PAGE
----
After all is said and done, the bottom line is this: Player B, while was well within his right and played by the rules, came across as scum.

Yes, the new trigger rules have turned good players into jerks.


A Moral Dilemma: Should I be a Jerk?
A few weeks ago, I played in a local Grand Prix Trial. The format was Modern, and I was running UW Angels.

My round one opponent was a very inexperienced Storm player. He was new to competitive magic and borrowed a Storm deck from one of the judges. It was pretty clear that he didn't really understand how to play it.

He resolved an early Pyromancer Ascension and then cast Gitaxian Probe. The following turn, he cast another Gitaxian Probe. I paused for a moment to see if he would tic up his Pyromancer Ascension, but he did nothing. I stated that it resolved and placed my hand face up on the table. He wrote down my hand, put a counter on his Ascension, and drew a card.

At that point, I was faced with a decision. My opponent clearly missed the trigger. He had to put the counter on the Pyromancer Ascension before looking at my hand. I gave him ample time to do that. There would be no question about it that if I called a judge, he would rule that the Pyromancer Ascension wouldn't get the counter.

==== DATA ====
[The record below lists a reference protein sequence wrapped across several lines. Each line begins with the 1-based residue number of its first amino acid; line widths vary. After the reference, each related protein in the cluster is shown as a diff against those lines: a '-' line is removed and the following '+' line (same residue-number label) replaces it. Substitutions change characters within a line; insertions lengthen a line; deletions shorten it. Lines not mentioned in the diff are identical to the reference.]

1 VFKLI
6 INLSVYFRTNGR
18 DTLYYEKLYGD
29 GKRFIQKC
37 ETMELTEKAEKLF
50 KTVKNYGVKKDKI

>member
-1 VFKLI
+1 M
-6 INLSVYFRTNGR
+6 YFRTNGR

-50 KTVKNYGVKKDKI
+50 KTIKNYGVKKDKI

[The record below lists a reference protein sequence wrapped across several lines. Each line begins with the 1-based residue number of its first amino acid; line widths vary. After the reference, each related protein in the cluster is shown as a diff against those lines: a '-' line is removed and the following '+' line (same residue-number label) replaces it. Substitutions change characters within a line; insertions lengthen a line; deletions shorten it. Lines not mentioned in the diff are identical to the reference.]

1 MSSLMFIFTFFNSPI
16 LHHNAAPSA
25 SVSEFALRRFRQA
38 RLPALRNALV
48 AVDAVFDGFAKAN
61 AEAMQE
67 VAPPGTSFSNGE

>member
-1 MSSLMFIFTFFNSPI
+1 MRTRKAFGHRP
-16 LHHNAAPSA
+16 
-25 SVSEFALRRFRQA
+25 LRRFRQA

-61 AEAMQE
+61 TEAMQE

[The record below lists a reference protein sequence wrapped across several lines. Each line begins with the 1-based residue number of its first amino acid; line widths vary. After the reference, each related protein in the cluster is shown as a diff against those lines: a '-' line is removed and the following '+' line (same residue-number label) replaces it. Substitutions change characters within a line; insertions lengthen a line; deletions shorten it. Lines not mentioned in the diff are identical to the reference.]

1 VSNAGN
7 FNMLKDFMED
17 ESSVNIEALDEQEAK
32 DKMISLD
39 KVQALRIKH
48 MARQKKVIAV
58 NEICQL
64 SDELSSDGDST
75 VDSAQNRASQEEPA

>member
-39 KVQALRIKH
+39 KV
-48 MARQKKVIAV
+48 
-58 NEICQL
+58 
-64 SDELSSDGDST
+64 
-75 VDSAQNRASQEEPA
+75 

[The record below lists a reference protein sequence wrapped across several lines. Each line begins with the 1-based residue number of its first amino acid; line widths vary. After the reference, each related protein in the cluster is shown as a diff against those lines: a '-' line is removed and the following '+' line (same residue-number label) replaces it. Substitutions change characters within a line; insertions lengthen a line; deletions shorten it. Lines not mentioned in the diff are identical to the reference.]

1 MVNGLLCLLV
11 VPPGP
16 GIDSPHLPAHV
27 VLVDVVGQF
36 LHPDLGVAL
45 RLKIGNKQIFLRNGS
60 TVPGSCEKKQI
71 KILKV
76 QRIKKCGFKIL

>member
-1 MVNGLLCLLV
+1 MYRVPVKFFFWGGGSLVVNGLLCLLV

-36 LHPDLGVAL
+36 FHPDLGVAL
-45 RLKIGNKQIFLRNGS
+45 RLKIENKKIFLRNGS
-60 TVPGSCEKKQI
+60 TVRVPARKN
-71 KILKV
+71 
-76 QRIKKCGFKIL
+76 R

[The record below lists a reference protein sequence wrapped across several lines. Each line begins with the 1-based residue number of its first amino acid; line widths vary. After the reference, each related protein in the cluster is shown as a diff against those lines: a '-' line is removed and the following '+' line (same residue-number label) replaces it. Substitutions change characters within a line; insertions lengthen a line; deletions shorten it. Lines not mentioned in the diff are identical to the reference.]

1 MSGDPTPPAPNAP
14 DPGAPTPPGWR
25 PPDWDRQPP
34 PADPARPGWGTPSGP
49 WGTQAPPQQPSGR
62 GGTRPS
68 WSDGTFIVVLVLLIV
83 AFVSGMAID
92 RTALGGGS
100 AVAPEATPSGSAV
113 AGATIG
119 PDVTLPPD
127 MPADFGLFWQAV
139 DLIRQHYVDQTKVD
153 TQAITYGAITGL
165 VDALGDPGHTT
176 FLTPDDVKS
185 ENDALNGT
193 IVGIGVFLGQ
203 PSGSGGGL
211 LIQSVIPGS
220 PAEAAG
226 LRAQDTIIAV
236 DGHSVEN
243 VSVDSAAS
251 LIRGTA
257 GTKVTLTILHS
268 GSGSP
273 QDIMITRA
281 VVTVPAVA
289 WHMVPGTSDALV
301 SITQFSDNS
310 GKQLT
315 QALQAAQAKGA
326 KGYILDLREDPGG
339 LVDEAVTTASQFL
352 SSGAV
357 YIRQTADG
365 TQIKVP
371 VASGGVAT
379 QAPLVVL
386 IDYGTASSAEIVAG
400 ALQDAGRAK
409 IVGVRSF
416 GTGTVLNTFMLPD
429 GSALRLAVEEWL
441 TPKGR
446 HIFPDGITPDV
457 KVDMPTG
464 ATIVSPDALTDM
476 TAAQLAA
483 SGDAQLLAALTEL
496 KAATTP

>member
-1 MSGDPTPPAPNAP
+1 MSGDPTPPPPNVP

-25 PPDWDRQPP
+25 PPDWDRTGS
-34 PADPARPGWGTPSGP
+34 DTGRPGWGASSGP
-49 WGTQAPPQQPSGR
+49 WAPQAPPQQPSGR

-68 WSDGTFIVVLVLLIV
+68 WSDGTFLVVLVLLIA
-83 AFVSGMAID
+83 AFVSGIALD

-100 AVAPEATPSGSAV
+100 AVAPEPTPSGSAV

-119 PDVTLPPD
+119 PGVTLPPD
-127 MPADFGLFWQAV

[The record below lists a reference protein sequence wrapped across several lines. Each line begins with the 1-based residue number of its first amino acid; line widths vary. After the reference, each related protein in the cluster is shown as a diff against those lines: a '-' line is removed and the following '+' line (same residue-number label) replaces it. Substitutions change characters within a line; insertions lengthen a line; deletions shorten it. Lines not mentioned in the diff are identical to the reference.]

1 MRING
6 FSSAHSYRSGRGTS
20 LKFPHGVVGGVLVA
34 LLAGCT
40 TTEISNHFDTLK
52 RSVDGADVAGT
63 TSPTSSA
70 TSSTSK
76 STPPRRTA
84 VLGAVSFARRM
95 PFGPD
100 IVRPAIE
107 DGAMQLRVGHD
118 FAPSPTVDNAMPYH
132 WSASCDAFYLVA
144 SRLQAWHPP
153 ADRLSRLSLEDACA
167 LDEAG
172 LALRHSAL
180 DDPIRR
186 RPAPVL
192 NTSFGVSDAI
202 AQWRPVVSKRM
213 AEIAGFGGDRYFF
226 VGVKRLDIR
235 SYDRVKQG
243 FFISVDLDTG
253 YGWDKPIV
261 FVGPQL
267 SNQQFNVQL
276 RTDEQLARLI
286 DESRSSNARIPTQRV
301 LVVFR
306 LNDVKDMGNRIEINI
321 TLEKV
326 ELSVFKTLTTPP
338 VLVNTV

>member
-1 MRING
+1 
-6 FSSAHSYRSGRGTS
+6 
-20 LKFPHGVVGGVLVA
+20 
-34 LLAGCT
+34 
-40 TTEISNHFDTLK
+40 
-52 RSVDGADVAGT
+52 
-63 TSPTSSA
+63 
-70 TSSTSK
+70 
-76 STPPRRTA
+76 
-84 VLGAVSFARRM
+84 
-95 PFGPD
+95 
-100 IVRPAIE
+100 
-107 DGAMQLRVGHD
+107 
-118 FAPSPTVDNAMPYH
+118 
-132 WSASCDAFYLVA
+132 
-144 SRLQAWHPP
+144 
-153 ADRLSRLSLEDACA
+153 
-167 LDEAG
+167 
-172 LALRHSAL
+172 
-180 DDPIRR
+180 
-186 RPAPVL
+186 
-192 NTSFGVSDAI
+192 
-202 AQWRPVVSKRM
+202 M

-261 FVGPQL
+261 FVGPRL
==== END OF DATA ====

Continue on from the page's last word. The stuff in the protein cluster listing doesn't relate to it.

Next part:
On the other hand, my opponent obviously didn't know how his cards worked. He clearly wanted the trigger to happen, but he placed the counter on the Pyromancer Ascension at the wrong time. If I told him that his card didn't get a counter, He would think that I was a jerk rules lawyer and the remainder of our match would probably be played in a miserable tone.

So what did I do? Based on how the game was going, I knew there was no possible way that he could win, so I let him have his counter. I had a fast clock and plenty of disruption in my hand, and I won the game and match easily.

What if I was in a losing position? If I was losing the game, I probably would have told my opponent that he missed his trigger. The problem with this is that I shouldn't have to make that choice. I want to play by the rules, and therefore the correct play is to always tell my opponent that he missed his trigger. I shouldn't have to make this decision, or feel bad about it.

At the Chicago 5k, a similar situation happened. I was playing 4C Rites and my opponent was on Bant control. I knew my opponent's hand because of Duress, and therefore knew that I was in a position where I needed to apply pressure early or else I would lose to my opponent's powerful late game cards.

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My opponent had a Jace, Architect of Thought in play for several turns and was alternating between using Jace's Fact or Fiction ability and Jace's +1 ability. He used the +1 ability and passed the turn. On my turn, I made a series of plays and then attacked with a bunch of creatures. My opponent said nothing about Jace and then blocked. When we went to damage, he said he'll take three, to which I replied, “no, you take six. You missed the Jace trigger when I attacked.”

My opponent looked really confused. “I didn't miss the Jace. Last turn, he was on two and then I moved him up to three.”